What can they do?
What power do they have?
What can they change?
What can they build?
They said women can’t work in technology..
This has to change!
Here’s the list of 50 WOMEN IN TECH for anyone who doubts their superpower!
Dr. Fei-Fei Li
A pioneer of artificial intelligence with an impressive Twitter following, Dr. Fei-Fei Li is another one of today’s most influential women in technology. Dr. Li was born in Beijing, China, and moved to the U.S. with her mother when she was 16. She studied physics at Princeton and went on to receive a Ph.D. in electrical engineering from Caltech.
The Stanford professor co-founded AI4ALL, a nonprofit aimed at improving diversity in the field of AI. But she’s most known for her work on the ImageNet project, a database of over 15 million images. In layman’s terms, the database helped “train” the first computer to recognize and understand what’s in a picture. In her TED Talk on the project, Dr. Li stated, “Little by little, we’re giving sight to the machines. First, we teach them to see. Then, they help us to see better.”
Whitney Wolfe Herd
Wolfe Herd, CEO at Bumble recently became the world’s youngest self-made female billionaire when Bumble IPOed, but it certainly was no easy road for her to get there. She didn’t have a STEM degree or well-connected parents, and she started her career in tech just 5 years ago. She leads Bumble, a dating app where 100 million women have signed up to make the first move. But that’s not all that sets Bumble apart from its competitors. The company has taken a firm stance against any form of body shaming, worked with Texas lawmakers to outlaw the unsolicited sending of lewd images, and showed no tolerance for misogyny on its platform.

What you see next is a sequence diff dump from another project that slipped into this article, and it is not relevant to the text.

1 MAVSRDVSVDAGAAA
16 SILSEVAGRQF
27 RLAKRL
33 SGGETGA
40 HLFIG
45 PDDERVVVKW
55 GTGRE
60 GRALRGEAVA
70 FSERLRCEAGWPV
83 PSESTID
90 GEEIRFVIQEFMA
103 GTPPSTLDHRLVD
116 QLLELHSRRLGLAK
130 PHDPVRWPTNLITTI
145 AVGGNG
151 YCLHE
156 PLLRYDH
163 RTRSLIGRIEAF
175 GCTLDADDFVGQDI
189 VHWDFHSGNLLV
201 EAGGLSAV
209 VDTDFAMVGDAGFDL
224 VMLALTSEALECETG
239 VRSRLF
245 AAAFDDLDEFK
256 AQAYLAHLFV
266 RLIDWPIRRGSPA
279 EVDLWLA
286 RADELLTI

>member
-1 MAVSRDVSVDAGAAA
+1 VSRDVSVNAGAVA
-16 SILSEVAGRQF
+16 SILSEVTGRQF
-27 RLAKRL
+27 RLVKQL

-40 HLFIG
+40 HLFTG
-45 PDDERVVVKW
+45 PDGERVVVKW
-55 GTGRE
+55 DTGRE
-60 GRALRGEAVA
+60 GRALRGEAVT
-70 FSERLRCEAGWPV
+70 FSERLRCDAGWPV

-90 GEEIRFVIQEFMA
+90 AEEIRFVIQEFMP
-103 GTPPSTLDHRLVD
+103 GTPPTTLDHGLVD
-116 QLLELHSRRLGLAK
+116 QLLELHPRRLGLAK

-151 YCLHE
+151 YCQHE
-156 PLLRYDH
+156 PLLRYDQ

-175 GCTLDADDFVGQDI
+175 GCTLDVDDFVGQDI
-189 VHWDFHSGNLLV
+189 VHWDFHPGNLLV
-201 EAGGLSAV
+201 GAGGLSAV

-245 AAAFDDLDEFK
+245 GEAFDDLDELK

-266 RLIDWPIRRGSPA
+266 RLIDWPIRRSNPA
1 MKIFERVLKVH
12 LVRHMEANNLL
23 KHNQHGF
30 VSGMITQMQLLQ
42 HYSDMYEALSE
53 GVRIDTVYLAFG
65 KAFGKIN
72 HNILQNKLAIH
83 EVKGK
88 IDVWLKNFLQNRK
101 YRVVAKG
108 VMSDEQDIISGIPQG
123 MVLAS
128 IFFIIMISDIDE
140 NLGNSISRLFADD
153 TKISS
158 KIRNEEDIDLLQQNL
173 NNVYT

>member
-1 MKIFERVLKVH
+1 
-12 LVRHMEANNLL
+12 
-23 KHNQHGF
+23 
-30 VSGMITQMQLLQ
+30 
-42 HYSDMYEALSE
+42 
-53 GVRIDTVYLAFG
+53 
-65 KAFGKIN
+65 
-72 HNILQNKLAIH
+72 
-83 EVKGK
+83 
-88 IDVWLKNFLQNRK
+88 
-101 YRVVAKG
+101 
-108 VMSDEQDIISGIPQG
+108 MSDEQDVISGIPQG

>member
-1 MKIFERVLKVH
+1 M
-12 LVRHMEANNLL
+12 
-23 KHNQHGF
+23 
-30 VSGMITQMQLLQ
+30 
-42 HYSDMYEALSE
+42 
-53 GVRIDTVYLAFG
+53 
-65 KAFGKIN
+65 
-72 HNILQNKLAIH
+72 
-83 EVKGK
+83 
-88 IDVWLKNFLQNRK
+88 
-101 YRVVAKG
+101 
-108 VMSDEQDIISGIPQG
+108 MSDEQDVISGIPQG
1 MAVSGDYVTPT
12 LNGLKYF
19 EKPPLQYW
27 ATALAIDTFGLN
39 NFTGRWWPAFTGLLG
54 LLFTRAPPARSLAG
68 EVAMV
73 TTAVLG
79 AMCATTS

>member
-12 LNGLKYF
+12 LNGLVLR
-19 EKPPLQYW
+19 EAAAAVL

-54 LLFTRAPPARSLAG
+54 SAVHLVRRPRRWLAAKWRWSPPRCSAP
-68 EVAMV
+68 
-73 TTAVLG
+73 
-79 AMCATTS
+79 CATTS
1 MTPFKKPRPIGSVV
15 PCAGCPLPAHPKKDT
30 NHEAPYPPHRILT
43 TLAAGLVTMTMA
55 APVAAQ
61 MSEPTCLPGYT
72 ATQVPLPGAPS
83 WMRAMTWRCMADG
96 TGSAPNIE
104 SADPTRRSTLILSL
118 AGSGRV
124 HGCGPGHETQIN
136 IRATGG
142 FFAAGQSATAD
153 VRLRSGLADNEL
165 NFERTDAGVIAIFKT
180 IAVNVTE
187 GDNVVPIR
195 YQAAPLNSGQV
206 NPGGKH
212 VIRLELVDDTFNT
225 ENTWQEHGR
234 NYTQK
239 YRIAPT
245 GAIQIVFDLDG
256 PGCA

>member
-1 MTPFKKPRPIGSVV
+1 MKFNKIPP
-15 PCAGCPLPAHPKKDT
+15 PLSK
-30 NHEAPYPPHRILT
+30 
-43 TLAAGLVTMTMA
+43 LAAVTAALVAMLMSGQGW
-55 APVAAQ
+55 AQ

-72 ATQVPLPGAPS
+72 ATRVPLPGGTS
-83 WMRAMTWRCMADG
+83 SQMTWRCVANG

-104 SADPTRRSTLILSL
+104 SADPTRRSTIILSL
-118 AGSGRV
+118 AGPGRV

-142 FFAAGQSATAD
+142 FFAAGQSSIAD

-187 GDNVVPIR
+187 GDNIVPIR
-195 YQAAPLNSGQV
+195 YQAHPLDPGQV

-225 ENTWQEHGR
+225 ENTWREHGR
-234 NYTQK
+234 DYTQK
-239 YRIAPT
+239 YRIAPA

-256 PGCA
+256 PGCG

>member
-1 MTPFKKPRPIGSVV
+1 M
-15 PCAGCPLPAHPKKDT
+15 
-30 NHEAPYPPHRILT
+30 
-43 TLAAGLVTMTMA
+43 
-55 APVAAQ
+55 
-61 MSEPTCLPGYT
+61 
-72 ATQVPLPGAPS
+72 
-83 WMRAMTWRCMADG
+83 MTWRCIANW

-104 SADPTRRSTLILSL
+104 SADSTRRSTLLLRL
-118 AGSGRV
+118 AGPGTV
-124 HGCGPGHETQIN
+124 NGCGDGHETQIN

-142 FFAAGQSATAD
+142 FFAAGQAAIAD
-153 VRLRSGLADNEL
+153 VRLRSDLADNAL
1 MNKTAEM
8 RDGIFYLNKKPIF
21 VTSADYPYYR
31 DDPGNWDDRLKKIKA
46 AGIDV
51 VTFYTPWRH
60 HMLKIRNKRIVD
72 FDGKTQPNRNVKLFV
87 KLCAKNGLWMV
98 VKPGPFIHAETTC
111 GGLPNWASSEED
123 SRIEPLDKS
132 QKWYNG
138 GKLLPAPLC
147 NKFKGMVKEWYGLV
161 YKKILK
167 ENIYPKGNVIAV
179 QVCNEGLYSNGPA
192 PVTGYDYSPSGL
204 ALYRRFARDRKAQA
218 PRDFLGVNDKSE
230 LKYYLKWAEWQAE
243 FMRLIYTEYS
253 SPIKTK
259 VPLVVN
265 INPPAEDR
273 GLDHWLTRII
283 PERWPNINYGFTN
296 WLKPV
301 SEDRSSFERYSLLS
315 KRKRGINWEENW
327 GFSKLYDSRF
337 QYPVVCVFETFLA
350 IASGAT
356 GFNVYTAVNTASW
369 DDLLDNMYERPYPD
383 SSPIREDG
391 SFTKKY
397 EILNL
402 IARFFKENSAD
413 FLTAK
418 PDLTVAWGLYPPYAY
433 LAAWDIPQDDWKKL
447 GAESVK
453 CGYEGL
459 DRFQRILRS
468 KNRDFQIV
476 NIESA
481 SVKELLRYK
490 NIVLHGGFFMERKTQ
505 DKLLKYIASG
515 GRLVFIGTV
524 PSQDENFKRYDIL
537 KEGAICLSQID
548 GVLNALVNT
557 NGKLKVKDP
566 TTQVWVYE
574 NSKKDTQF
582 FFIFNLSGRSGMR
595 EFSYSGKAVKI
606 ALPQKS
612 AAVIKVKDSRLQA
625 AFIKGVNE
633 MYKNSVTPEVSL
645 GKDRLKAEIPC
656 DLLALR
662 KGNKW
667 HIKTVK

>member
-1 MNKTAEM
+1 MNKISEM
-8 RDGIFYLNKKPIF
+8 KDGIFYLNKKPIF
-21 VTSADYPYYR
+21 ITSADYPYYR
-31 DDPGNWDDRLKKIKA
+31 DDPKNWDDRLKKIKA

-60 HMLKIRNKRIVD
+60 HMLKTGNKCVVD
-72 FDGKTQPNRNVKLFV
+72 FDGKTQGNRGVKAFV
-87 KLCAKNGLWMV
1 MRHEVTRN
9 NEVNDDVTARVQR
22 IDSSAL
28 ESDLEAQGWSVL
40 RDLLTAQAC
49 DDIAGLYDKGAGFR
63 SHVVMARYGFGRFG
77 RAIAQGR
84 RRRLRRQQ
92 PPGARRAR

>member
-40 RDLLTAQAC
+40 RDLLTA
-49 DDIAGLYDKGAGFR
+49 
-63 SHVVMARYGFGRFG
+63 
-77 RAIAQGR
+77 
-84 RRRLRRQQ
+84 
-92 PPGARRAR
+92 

Ujjyaini Mitra is Chief Data Officer at Zee Entertainment Enterprises Limited. She goes beyond ‘Best in Class’, and is passionate to build ‘Next in Class’ innovative solutions for businesses using design thinking, innovation, and AI. She has over 14 years of rich Leadership experience in establishing Data as a Culture at large organizations. Her work experience is spread over the Globe across industries — Digital Media & Entertainment, E-commerce, Telecommunication, just to name a few. In a nutshell — Ujjyaini is a strong people leader with in-depth domain expertise.
Kimberly Bryant started the Black Girls Code in 2011. The struggle to find a diverse computer programming course for her daughter in the Bay Area inspired the nonprofit, which now has the mission of teaching a million girls of color how to code by the year 2040.
Having studied electrical engineering in college, Bryant said, “I didn’t want my daughter to feel culturally isolated in the pursuit of her studies as I had as a young girl. I didn’t want her to give up on her passions just because she didn’t see anyone else like her in the classroom.” Among a long list of other well-deserved accolades, Bryant was named a Champion of Change by the White House and received the Ingenuity Award in Social Progress from the Smithsonian Institute
Jane Frankland is an award-winning entrepreneur, international speaker, and best-selling author. She focuses on business strategy and high performance in cybersecurity and is a world authority on attracting and retaining women in this field. She has been named a UNESCO trailblazing woman, as the third most influential person in cybersecurity in the UK, and is a top twenty global influencer. Jane has over 23-years of experience in cybersecurity, has built and sold her own global hacking firm, and served in executive positions at leading cybersecurity consultancies.
Move over to Engati blogs to Check out the next top “45 Women in Technology”
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Software as a Service (SaaS)
Customer Effort Score
Customer Experience Program
Quality Assurance and Quality Control
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